Quicker enforcement process for foreign court judgments and arbitral awards: Enforcing foreign court judgments and arbitral awards in the UAE should now be quicker and cheaper. According to UAE Cabinet Resolution No.57 of 2018 concerning the Executive Regulations of Federal Law No.11 of 1992, enforcement applications are made directly to the enforcement judge, who decides whether the conditions to enforce are met within three days. An enforcement order is then immediately enforceable.

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UAE highlights in 2020

Foreign Investment

The Emirates are expected to announce the permitted levels of foreign investment in local companies engaged in activities on the Positive List, enabling foreign controlling interests in UAE companies for the first time.

DIFC Priorities

The DIFC is preparing to regulate intellectual property rights for the first time and to strengthen data protection rights.

FinTech Collaboration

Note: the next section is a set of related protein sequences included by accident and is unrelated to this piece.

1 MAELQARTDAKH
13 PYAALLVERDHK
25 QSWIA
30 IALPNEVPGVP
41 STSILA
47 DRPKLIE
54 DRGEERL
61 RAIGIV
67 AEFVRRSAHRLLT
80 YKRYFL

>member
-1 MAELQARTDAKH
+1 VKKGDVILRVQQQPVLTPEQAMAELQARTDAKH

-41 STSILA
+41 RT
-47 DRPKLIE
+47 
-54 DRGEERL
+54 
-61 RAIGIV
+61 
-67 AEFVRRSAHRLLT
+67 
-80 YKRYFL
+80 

Greater regional collaboration in FinTech is proposed.

Significant legal and regulatory events in 2020

Explore the tabs below to review the key developments we expect to see in 2020

ADGM

Anticipated developments: Further reforms to the ADGM’s regulations promise to adopt best practice emerging from the latest global developments, as the ADGM continues its efforts to position itself as a progressive, international financial centre. We expect that the adoption of legislative measures in the course of 2020 will continue to drive activity in the ADGM, especially in the FinTech space. In the coming year, we may see the first examples of licensing of entities under the new cryptoasset regulatory regime.

Read more